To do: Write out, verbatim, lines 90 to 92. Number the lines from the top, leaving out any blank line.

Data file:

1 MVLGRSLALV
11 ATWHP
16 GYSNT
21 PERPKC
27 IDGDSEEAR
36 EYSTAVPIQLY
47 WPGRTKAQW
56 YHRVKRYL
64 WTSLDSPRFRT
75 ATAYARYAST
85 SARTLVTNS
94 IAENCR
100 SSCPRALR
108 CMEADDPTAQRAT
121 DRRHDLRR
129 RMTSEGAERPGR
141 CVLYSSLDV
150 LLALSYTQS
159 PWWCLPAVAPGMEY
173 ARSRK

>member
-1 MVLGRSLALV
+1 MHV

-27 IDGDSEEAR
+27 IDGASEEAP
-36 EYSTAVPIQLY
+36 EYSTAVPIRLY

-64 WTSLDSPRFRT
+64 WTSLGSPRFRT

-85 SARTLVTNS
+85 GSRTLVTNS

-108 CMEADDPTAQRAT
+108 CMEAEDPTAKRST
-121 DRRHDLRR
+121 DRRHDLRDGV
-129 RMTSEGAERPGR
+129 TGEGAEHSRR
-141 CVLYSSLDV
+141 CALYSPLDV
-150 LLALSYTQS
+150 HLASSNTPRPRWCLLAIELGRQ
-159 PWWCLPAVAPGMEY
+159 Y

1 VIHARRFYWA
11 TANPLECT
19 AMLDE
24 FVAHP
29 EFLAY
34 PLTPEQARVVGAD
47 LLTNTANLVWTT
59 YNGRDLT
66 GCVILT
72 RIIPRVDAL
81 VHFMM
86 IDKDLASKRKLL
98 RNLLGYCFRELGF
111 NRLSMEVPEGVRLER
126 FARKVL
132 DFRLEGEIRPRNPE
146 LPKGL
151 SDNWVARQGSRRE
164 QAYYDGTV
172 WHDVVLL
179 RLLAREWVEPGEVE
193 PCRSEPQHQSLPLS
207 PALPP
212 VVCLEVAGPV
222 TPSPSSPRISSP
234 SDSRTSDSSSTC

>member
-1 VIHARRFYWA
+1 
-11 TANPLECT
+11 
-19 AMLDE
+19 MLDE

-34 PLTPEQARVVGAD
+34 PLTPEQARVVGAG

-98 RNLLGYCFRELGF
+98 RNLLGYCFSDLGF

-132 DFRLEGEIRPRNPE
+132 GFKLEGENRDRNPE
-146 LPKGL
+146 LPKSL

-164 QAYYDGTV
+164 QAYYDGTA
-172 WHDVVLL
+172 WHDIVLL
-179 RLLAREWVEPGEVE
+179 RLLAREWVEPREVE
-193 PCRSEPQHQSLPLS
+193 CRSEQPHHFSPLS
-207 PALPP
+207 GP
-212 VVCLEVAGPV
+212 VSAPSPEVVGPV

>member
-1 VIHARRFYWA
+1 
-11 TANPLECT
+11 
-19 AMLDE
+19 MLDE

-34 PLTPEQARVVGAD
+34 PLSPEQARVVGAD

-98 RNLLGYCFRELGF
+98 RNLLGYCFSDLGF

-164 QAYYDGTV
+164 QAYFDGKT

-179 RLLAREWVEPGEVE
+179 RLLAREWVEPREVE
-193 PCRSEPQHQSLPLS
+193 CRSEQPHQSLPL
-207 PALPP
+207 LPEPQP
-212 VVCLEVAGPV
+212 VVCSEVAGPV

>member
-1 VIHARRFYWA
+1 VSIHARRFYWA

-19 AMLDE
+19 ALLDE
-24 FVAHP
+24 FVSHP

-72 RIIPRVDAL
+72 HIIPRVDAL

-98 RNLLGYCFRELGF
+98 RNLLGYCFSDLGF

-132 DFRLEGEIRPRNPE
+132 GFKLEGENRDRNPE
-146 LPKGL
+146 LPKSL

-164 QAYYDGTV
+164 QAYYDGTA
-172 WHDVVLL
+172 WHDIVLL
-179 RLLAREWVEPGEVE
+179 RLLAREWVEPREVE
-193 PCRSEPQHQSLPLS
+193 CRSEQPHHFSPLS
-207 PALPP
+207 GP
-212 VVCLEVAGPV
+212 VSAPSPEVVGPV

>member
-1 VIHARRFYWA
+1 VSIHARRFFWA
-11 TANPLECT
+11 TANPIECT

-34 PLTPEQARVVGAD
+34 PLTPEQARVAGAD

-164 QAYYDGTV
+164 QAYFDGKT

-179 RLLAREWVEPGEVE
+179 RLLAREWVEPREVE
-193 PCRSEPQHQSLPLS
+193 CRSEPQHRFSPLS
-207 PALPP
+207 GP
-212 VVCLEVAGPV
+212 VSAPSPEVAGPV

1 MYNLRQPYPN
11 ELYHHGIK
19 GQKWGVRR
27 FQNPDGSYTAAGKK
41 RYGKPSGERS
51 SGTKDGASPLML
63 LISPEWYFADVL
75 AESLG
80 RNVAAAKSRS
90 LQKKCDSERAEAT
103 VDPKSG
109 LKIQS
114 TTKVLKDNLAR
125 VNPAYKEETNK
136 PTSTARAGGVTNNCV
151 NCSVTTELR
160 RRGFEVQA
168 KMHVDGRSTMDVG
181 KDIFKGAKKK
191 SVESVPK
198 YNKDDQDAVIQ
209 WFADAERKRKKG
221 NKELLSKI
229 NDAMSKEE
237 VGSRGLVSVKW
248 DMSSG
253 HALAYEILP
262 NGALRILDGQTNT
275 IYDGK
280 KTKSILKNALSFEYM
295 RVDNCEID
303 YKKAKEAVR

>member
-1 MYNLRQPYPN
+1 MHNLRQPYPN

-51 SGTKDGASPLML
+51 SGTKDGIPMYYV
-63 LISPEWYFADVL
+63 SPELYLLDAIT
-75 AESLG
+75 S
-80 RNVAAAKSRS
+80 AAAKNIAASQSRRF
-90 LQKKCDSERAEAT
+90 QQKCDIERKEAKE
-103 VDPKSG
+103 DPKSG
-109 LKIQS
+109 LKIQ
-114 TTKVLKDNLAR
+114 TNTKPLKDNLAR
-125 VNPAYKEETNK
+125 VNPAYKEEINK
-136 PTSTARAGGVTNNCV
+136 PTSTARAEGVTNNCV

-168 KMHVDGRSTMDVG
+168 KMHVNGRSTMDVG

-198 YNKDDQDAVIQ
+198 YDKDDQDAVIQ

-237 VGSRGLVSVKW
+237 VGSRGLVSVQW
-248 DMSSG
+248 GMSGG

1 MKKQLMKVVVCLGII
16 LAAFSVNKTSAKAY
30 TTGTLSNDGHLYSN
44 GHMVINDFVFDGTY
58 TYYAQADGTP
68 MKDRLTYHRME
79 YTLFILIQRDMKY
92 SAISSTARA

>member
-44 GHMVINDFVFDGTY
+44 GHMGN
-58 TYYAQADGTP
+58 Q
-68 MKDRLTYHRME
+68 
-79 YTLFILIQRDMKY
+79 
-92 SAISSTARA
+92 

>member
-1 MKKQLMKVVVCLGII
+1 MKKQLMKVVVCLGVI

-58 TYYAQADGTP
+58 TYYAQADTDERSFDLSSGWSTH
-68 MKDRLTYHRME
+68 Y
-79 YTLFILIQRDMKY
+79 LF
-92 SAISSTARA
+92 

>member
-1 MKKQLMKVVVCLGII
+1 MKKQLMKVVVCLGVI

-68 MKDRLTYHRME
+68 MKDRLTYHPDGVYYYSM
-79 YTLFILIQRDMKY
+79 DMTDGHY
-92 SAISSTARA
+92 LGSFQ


+179 RLLAREWVEPREVE
-193 PCRSEPQHQSLPLS
+193 CRSEQPHHFSPLS